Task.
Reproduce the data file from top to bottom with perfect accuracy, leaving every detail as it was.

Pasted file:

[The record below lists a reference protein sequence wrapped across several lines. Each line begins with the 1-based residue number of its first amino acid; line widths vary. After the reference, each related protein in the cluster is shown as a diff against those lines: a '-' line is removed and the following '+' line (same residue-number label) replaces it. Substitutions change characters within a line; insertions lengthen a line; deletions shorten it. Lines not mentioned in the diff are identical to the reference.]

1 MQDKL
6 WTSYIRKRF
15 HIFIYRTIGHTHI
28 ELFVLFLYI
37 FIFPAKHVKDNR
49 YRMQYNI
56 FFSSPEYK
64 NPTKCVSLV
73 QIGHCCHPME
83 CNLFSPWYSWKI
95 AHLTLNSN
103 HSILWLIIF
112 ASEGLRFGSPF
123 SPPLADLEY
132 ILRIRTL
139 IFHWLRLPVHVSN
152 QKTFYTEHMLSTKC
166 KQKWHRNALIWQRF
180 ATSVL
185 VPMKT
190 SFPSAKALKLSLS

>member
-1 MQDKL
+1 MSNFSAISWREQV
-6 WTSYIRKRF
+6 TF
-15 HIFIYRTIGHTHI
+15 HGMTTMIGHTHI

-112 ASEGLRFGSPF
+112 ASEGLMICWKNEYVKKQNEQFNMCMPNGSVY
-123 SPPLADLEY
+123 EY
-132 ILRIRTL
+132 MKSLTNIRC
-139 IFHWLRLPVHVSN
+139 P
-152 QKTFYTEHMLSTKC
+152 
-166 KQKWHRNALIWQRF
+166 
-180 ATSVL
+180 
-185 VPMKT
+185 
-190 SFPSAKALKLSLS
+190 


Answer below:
[The record below lists a reference protein sequence wrapped across several lines. Each line begins with the 1-based residue number of its first amino acid; line widths vary. After the reference, each related protein in the cluster is shown as a diff against those lines: a '-' line is removed and the following '+' line (same residue-number label) replaces it. Substitutions change characters within a line; insertions lengthen a line; deletions shorten it. Lines not mentioned in the diff are identical to the reference.]

1 MQDKL
6 WTSYIRKRF
15 HIFIYRTIGHTHI
28 ELFVLFLYI
37 FIFPAKHVKDNR
49 YRMQYNI
56 FFSSPEYK
64 NPTKCVSLV
73 QIGHCCHPME
83 CNLFSPWYSWKI
95 AHLTLNSN
103 HSILWLIIF
112 ASEGLRFGSPF
123 SPPLADLEY
132 ILRIRTL
139 IFHWLRLPVHVSN
152 QKTFYTEHMLSTKC
166 KQKWHRNALIWQRF
180 ATSVL
185 VPMKT
190 SFPSAKALKLSLS

>member
-1 MQDKL
+1 MSNFSAISWREQV
-6 WTSYIRKRF
+6 TF
-15 HIFIYRTIGHTHI
+15 HGMTTMIGHTHI

-112 ASEGLRFGSPF
+112 ASEGLMICWKNEYVKKQNEQFNMCMPNGSVY
-123 SPPLADLEY
+123 EY
-132 ILRIRTL
+132 MKSLTNIRC
-139 IFHWLRLPVHVSN
+139 P
-152 QKTFYTEHMLSTKC
+152 
-166 KQKWHRNALIWQRF
+166 
-180 ATSVL
+180 
-185 VPMKT
+185 
-190 SFPSAKALKLSLS
+190 